The Fabrication and Evaluation of Silicon MOSFETs With 0.5 to 0.1 Micron Gate Lengths

Reeves, Clive Malcolm (1987) The Fabrication and Evaluation of Silicon MOSFETs With 0.5 to 0.1 Micron Gate Lengths. PhD thesis, University of Glasgow.

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This Thesis describes the application of high resolution electron beam lithography and dry etching techniques to the fabrication of experimental silicon MOSFETs with sub 0.5 micron gate lengths. HRN, a negative electron beam resist is investigated and demonstrated to have a resolution of 0.1 microns. Two alternative dry etching processes are reported for patterning 0.1 micron polysilicon gate electrodes using HRN masking. The first process uses chlorine plasma etching whilst the second process uses silicon tetrachloride reactive ion etching. MOSFET scaling theory is introduced and then used as a guide for designing the experimental sub 0.5 micron devices. A full processing sequence is developed for fabricating the experimental devices. This process includes self-aligned ion implantation and rapid thermal annealing steps, to form the shallow source and drain drift regions. Devices with gate oxide thicknesses of 150 angstroms and channel doping levels in the range from 3x10e16 to 1.2x10e18 atoms/cm3 have been implemented. Electrical measurements are reported for the range of devices which have been fabricated. Results are included for MOSFETs with gate lengths of only 0.11 microns. At a channel doping level of 1.2x10e18 atoms/cm3 the 0.11 micron devices exhibit a transconductance of 70 mS/mm. A slightly modified process is described which has been used to implement a second set of sub 0.5 micron devices together with 19 stage unloaded n-MOS ring oscillator circuits. Preliminary high speed measurements are reported for these circuits which have gate lengths of 0.23 microns. Minimum stage delays of 80 psec have been achieved with a corresponding power-delay product of 210 fJ.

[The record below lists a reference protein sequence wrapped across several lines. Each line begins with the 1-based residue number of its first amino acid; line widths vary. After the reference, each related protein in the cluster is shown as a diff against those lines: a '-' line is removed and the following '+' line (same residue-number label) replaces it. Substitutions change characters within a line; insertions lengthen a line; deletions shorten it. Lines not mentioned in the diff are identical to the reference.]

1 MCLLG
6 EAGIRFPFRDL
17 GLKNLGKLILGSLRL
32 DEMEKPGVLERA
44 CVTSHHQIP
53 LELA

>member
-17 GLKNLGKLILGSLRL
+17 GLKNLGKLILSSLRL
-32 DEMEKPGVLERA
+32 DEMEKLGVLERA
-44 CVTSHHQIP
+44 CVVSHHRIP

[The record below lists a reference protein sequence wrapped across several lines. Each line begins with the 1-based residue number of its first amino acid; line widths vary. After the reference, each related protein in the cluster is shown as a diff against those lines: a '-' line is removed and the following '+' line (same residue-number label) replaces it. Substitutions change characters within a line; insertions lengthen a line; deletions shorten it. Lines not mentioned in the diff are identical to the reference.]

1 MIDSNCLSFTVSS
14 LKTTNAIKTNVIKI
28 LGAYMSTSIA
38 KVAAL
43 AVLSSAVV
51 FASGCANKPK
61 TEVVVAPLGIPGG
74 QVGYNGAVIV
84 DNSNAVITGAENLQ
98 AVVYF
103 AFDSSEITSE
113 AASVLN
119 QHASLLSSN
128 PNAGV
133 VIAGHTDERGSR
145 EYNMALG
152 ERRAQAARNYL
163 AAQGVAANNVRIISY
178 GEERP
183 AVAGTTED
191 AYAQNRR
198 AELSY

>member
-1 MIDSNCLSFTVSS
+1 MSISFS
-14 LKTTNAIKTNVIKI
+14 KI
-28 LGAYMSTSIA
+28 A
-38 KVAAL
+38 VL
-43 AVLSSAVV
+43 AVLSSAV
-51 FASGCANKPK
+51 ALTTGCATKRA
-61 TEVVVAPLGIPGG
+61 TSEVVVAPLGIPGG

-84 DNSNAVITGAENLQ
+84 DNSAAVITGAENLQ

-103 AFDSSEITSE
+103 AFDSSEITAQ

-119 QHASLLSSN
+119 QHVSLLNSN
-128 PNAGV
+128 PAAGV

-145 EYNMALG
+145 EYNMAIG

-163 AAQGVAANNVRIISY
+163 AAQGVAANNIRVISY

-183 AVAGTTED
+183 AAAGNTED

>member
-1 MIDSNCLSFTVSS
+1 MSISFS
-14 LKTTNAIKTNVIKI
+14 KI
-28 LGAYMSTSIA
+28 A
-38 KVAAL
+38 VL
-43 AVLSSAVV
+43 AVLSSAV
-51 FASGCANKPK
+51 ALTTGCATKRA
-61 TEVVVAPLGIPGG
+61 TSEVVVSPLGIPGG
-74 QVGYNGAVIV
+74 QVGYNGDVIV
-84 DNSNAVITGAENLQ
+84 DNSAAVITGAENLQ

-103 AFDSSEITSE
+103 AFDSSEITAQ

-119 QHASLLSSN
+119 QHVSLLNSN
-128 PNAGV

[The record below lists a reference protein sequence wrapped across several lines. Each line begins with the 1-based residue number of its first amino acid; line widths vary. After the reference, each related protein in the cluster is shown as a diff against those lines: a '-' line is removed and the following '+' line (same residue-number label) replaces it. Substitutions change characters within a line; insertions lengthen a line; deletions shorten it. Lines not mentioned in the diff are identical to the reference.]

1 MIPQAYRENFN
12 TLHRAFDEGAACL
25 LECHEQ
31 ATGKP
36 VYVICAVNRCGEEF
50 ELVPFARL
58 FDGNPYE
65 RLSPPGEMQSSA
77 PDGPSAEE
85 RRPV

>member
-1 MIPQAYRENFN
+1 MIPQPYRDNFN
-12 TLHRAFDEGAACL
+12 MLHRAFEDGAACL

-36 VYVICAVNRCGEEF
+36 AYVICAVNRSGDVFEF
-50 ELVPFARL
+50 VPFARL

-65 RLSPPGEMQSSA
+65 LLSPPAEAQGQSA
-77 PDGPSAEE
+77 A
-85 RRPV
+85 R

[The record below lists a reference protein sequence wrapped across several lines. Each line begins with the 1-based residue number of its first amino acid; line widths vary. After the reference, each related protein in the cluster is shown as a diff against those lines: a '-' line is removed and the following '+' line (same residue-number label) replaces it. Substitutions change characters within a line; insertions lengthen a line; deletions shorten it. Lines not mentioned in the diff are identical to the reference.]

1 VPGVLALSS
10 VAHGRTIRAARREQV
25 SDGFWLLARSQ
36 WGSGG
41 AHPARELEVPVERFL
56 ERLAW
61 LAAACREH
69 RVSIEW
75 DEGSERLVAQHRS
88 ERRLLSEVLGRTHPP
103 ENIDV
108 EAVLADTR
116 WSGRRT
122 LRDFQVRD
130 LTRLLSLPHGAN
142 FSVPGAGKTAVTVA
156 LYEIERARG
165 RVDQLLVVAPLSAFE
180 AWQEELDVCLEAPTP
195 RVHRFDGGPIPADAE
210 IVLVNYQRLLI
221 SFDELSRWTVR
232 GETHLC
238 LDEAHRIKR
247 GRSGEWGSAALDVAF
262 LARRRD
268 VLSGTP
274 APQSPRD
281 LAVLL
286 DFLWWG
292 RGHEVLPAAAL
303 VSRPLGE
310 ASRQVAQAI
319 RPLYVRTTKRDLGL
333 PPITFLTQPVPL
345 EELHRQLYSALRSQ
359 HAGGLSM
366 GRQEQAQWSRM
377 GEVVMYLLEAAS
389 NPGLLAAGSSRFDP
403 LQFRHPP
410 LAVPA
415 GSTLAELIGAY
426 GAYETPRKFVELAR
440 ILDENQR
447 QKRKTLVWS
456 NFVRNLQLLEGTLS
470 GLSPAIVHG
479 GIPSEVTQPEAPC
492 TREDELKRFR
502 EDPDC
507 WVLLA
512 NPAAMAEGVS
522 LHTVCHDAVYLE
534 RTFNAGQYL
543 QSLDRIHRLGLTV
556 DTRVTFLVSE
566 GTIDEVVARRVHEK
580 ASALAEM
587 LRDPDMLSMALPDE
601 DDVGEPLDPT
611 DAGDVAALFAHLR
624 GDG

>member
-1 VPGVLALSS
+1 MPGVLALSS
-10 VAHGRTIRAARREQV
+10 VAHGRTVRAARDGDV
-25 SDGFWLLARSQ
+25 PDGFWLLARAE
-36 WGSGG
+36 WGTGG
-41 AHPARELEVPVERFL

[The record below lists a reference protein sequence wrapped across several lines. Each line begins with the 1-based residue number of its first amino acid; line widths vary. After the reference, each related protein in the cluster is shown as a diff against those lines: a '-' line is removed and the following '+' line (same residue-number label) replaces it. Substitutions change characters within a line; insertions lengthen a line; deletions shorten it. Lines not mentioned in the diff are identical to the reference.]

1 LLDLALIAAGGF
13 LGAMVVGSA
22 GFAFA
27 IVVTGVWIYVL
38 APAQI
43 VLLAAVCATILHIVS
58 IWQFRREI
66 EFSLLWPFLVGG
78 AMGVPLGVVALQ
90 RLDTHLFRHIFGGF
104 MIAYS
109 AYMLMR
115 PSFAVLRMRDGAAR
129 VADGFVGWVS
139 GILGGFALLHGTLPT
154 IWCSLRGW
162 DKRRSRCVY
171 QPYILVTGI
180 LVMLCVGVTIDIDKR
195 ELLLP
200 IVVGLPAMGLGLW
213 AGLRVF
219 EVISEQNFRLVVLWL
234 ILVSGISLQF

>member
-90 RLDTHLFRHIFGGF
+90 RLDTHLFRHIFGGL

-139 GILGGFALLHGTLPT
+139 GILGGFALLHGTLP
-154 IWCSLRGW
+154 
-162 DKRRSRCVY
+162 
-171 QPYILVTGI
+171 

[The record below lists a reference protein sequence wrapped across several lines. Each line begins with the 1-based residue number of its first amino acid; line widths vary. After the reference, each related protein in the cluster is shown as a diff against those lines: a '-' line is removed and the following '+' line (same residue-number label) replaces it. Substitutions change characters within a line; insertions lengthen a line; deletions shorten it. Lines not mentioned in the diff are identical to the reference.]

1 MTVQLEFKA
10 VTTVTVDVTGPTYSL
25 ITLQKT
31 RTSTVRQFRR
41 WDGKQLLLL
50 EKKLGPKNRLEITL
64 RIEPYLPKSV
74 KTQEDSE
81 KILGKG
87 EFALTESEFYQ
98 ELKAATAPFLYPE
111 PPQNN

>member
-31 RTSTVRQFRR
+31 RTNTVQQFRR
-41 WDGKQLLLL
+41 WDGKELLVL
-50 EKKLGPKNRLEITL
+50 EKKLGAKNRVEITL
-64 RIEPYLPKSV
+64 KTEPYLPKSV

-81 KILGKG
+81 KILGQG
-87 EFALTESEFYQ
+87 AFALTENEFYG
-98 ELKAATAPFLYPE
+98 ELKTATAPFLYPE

Item Type: Thesis (PhD)
Qualification Level: Doctoral
Keywords: Electrical engineering
Date of Award: 1987
Depositing User: Enlighten Team
Unique ID: glathesis:1987-77598
Copyright: Copyright of this thesis is held by the author.
Date Deposited: 14 Jan 2020 11:53
Last Modified: 14 Jan 2020 11:53

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